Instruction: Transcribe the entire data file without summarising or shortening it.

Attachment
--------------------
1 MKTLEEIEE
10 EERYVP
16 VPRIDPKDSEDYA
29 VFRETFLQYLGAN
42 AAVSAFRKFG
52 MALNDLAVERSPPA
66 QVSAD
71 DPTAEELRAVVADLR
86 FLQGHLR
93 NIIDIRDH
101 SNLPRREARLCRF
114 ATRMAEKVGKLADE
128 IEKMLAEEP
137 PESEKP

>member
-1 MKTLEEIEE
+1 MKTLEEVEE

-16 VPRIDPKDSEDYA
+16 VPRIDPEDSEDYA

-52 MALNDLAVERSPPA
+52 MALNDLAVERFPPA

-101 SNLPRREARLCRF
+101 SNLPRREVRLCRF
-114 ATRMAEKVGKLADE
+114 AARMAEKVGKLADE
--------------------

1 MKTLEEIEE
10 EERYVP
16 VPRIDPKDSEDYA
29 VFRETFLQYLGAN
42 AAVSAFRKFG
52 MALNDLAVERSPPA
66 QVSAD
71 DPTAEELRAVVADLR
86 FLQGHLR
93 NIIDIRDH
101 SNLPRREARLCRF
114 ATRMAEKVGKLADE
128 IEKMLAEEP
137 PESEKP

>member
-1 MKTLEEIEE
+1 MKTLEEVEE

-16 VPRIDPKDSEDYA
+16 VPRIDPEDSEDYA

-52 MALNDLAVERSPPA
+52 MALNDLAVERFPPA

-101 SNLPRREARLCRF
+101 SNLPRREVRLCRF
-114 ATRMAEKVGKLADE
+114 AARMAEKVGKLADE